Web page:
A lot of people ask us “What does ‘Quo Vadis’ mean?” They have some recollection of a book by Henryk Sienkiewicz and a movie of same name starring Robert Taylor, Deborah Kerr, and Peter Ustinov as the Emperor Nero. The film was released in 1951 and the planning diary format was invented in 1952. Perhaps there is some unconscious connection – who knows?
“Quo Vadis?” derives from an early Christian legend in which the Apostle Peter, leaving Rome because of the fierce persecution of Christians, had a vision of Christ walking down the road towards him. Peter asked, “Quo vadis, Domine?” meaning, “Where are you going, Lord?” and was told, “I am going to Rome to be crucified in your place.” After that Peter retraced his steps and returned to Rome.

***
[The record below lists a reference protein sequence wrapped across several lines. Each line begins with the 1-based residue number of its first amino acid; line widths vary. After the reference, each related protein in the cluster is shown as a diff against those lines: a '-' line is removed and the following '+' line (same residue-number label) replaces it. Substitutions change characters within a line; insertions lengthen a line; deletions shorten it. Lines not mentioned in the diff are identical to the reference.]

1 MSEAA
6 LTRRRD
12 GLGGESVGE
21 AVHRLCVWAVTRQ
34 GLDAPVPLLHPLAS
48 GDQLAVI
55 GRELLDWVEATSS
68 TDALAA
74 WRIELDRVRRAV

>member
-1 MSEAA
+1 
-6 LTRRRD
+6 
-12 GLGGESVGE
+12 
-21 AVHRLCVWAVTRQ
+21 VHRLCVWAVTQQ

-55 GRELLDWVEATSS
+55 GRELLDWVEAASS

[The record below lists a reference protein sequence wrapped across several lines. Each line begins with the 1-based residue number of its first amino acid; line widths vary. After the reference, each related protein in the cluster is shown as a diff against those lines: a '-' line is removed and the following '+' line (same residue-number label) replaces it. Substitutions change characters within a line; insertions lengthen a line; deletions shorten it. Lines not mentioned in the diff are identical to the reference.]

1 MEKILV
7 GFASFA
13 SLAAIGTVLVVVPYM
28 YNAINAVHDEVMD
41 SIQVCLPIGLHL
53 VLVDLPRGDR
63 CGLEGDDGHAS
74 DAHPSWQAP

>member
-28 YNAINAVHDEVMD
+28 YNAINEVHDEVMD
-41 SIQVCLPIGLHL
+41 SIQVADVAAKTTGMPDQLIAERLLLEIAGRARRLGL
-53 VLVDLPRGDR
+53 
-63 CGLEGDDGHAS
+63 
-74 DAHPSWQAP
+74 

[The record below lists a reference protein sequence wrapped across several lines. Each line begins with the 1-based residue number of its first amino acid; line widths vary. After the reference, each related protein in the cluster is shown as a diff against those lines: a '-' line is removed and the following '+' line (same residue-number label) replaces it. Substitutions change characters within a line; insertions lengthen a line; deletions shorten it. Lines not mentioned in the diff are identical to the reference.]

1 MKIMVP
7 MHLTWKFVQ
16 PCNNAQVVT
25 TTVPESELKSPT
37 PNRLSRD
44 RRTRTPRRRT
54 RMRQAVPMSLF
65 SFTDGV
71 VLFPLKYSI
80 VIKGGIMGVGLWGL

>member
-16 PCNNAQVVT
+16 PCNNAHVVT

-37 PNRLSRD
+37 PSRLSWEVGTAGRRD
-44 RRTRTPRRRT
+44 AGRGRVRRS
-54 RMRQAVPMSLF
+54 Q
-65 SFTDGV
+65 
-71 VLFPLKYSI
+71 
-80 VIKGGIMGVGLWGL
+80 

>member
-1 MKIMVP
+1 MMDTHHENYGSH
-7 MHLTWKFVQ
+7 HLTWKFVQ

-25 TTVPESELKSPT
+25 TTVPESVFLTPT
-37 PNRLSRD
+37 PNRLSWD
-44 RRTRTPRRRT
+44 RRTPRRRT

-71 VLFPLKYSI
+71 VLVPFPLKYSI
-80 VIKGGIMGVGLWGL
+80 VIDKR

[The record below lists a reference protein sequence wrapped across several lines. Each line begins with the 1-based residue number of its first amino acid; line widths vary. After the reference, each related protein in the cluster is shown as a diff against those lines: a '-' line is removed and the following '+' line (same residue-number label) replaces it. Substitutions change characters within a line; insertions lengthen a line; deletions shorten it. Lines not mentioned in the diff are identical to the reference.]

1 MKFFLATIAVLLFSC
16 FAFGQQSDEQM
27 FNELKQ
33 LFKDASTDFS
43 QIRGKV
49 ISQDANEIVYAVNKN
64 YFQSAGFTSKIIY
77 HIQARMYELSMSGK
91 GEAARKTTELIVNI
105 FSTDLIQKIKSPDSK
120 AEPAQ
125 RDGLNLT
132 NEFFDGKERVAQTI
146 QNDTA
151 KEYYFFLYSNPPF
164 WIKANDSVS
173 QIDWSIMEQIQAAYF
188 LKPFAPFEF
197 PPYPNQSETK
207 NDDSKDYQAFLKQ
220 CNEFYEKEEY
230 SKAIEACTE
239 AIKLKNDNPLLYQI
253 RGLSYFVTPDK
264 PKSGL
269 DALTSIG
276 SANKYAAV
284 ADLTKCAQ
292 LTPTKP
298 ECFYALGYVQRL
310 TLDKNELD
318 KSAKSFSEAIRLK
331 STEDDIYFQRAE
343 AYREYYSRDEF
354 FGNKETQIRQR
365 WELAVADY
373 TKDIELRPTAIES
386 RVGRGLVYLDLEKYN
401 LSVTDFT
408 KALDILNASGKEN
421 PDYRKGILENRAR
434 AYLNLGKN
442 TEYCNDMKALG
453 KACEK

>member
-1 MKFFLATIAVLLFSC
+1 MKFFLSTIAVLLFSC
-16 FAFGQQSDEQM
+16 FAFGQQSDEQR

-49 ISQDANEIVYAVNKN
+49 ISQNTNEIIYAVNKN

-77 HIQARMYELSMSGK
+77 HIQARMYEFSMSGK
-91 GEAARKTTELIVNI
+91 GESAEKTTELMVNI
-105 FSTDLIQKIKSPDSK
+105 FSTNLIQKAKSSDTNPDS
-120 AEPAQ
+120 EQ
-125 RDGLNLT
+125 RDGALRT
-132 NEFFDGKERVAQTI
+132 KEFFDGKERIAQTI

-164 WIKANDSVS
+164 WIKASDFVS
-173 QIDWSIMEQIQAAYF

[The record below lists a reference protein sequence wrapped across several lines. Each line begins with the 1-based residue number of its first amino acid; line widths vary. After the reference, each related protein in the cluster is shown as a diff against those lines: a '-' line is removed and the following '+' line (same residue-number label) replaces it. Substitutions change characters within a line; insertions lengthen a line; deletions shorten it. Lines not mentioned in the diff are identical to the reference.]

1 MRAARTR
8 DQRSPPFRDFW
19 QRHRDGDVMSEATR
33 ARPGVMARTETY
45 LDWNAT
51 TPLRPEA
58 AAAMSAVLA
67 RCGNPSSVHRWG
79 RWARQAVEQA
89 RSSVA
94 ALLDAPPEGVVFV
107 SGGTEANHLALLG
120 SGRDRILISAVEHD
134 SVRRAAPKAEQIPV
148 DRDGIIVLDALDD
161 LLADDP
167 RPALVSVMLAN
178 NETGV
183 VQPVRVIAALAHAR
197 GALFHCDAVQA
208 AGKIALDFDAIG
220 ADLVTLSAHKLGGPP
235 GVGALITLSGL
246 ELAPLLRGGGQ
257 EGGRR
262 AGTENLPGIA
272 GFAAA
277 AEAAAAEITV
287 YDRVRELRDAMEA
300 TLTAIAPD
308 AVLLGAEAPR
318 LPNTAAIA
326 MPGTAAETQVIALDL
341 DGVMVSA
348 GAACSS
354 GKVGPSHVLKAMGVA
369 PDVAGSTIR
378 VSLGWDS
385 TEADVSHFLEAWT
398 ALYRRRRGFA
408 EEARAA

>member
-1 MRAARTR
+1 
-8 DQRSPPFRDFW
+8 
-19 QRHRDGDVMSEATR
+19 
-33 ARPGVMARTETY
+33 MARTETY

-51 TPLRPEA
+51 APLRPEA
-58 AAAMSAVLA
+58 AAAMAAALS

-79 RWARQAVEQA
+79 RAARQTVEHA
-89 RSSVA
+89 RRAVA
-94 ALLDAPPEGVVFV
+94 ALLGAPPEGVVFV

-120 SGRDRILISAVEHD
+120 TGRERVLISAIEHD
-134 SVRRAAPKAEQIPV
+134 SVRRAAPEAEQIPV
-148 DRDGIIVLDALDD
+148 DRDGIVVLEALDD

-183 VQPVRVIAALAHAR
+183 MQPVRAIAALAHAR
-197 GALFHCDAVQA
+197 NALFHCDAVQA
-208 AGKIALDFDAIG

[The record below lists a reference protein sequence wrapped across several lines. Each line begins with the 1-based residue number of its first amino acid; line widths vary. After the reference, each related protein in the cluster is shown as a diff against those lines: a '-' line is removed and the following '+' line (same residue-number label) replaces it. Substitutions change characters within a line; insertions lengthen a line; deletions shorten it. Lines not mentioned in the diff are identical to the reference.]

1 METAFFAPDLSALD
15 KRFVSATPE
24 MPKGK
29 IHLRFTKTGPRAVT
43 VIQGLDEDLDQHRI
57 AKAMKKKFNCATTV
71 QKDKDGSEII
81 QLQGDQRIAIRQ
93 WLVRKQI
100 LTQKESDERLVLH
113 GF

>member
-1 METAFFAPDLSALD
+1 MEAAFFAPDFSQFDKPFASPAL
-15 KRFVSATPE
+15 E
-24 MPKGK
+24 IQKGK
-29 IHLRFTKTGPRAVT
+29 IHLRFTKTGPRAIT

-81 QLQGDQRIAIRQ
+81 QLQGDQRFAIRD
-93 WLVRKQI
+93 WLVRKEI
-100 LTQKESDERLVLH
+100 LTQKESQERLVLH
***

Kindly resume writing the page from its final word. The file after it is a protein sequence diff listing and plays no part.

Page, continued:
While visiting Rome, the author Henryk Sienkiewicz became acquainted with this legend. A painter friend of his showed him the inscription, “Quo Vadis?” chiseled on the pediment of a roadside chapel.
F. G. Beltrami, a doctor, was about 35 years old when he invented the Agenda Planning Diary using a notebook and a ruler. His invention became so popular with friends and family that he gave up his medical practice and started a company to market his invention. He named the company “Quo Vadis” – Latin for “Where are you going?” His original design – still going strong almost 60 years later – enables people to plan and see their week at a single glance.